A recent article in Current in Carmel  addressed the "mixed messages" on face masks and face shields in schools and the conflicting guidance on the state and the national level.  The article notes that, while the CDC doesn't condone the use of face shields in the classroom, the state does allow them. As a result, according to the article, there is varying guidance in schools across district lines: face shields and face masks must be worn together in Zionsville and Westfield while, in Noblesville, face shields can be worn only when social distancing is feasible.

I just emailed the principal of Carmel High School, Dr. Thomas Harmas, to ask him why his school is not following Centers for Disease Control and Prevention guidelines —   which do not recommend face shields as a substitute for face masks —  to the letter. I’ll let you know what his response is.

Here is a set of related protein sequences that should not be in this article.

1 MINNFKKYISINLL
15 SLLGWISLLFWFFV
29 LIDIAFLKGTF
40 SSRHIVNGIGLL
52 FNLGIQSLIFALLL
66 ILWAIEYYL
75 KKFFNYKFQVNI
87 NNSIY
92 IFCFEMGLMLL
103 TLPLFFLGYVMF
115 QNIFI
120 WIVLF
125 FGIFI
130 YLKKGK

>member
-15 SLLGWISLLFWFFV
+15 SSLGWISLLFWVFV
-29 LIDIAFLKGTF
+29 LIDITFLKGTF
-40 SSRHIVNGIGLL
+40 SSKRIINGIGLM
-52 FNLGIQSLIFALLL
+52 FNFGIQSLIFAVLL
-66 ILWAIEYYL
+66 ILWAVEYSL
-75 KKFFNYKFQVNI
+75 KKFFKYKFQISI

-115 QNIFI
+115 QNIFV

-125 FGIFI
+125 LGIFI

Anyway, back to the library. The Carmel Clay Public Library will open its temporary facility at 488 E. Carmel Dr. in early October, in the old Marsh Supermarket, assuming there’s not another stay-at-home order headed our way. I'm trying, in any case, not to assume much of anything right now.

Editor's note: Michael J. Beresford, superintendent of Carmel Clay Schools, replied to my letter with the following:  "We are following the guidelines by the Indiana State Department of Health and the Hamilton County Health Department. Those guidelines currently permit face coverings including shields or masks. The guidelines also allow for masks breaks that require social distancing and all facing the same direction. The guidance continues to change as we progress through this pandemic and we continue to adapt as directed.

 Your daughter is correct that her teachers are following the guidance of the CCS re-opening plan and the ISDH/Hamilton County Health Department."



Managing Editor

Having lived and worked in Indy on and off since 1977, and currently living in Carmel, I've seen the city change a great deal. I love covering the arts in all its forms, and the places where the arts and broader cultural issues intersect.